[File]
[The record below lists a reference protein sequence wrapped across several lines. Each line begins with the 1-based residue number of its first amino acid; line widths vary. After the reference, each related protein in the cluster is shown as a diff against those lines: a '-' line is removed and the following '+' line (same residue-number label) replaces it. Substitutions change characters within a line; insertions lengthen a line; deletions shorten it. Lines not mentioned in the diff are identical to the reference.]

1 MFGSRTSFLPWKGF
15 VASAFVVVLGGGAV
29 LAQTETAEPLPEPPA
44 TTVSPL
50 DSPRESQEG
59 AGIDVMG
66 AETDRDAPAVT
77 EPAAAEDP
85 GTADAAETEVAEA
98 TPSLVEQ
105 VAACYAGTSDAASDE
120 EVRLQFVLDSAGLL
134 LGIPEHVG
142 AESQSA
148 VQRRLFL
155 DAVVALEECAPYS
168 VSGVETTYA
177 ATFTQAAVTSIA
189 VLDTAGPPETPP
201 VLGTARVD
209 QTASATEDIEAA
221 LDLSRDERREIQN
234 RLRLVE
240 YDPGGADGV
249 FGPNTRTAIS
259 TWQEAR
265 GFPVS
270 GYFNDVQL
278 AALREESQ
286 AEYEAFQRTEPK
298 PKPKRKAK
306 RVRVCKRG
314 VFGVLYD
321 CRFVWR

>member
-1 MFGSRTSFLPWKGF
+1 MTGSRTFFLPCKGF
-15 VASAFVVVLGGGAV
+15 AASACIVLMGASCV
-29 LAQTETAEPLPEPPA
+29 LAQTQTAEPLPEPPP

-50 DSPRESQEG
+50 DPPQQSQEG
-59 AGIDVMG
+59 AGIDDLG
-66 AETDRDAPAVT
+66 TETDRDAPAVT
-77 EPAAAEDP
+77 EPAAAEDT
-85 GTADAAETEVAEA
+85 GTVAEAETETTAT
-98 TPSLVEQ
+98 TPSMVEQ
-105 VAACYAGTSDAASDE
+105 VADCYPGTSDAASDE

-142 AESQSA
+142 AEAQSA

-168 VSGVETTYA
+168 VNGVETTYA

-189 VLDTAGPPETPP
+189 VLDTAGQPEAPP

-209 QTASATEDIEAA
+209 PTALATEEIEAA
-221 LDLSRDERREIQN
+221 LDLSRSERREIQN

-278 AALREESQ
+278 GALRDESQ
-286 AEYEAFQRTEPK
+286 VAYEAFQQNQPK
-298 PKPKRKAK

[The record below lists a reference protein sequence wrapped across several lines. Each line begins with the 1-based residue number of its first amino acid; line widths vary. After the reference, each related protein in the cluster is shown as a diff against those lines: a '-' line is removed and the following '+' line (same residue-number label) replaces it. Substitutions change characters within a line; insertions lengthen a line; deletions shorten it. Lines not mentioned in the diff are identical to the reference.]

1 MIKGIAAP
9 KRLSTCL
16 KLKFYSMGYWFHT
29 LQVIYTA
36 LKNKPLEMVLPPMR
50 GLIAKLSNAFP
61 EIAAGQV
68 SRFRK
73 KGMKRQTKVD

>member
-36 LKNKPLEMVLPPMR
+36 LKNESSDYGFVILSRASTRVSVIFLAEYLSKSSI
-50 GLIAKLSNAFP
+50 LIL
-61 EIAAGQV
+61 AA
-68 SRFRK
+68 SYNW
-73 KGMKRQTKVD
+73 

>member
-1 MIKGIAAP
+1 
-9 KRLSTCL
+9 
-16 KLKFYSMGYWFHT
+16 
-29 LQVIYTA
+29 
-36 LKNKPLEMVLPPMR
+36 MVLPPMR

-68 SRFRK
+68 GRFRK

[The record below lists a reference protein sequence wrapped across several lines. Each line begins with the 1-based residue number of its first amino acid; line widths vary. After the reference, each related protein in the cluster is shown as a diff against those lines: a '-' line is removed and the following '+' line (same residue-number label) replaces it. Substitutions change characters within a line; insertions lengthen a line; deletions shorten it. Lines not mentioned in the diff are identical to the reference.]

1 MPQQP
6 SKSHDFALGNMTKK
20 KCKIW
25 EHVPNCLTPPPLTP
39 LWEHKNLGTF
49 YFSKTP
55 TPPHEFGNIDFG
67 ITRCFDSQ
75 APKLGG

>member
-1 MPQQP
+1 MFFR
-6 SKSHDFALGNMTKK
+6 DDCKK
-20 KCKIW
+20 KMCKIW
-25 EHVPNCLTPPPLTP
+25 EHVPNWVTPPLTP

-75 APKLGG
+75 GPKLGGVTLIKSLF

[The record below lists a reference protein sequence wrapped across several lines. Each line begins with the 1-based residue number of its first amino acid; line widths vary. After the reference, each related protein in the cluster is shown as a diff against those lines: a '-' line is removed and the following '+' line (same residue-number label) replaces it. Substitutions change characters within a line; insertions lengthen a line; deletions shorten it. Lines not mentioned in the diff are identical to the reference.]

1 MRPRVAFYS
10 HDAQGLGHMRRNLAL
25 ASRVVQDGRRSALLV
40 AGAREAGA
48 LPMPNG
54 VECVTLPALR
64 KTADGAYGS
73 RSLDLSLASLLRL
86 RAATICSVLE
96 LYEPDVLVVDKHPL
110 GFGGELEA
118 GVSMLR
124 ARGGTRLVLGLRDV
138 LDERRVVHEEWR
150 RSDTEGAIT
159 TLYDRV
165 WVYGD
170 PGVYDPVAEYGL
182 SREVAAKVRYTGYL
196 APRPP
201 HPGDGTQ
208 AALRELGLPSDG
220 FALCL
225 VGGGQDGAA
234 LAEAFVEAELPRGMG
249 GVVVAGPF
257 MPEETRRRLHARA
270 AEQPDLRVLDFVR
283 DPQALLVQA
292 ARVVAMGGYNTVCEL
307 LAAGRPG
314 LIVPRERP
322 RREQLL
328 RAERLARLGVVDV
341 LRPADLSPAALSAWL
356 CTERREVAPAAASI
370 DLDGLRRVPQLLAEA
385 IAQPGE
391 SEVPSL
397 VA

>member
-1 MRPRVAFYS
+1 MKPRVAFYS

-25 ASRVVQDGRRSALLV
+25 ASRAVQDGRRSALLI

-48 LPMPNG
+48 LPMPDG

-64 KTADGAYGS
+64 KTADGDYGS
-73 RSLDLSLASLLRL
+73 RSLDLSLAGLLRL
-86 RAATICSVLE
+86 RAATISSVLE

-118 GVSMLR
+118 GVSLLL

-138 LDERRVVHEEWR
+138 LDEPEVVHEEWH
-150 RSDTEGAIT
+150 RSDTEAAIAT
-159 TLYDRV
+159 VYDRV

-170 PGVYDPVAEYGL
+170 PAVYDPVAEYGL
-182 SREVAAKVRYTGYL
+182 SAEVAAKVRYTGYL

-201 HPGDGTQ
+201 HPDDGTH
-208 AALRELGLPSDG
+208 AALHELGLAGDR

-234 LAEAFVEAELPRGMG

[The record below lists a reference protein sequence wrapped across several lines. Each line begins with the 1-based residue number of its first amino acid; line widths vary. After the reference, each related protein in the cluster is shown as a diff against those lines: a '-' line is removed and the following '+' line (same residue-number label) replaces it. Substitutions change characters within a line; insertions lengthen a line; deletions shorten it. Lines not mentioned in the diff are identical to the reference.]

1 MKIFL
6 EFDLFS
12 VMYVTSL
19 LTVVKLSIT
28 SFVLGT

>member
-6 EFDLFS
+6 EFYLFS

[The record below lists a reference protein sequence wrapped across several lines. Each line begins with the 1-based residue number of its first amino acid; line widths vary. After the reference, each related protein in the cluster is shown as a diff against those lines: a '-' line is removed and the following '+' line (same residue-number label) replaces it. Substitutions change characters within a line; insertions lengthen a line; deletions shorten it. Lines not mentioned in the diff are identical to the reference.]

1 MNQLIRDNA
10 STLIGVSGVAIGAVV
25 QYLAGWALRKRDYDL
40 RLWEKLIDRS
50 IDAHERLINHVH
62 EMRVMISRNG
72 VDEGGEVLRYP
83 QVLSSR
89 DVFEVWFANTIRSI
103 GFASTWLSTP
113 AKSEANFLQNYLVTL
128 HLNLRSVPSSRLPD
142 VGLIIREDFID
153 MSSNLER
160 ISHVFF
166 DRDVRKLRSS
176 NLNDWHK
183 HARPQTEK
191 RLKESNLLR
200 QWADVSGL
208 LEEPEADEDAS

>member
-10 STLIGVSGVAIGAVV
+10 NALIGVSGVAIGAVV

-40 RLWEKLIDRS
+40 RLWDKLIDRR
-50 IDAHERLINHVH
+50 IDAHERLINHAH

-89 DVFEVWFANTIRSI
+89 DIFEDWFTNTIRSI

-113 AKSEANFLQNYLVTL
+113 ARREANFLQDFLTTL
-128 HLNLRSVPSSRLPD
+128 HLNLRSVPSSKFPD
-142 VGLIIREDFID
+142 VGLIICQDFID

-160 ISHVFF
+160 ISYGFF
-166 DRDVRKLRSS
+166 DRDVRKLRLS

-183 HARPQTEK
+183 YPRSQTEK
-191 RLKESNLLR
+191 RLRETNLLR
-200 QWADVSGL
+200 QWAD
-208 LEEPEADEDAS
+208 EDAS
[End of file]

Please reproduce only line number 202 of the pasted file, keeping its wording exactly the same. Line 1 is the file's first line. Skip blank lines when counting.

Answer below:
19 LTVVKLSIT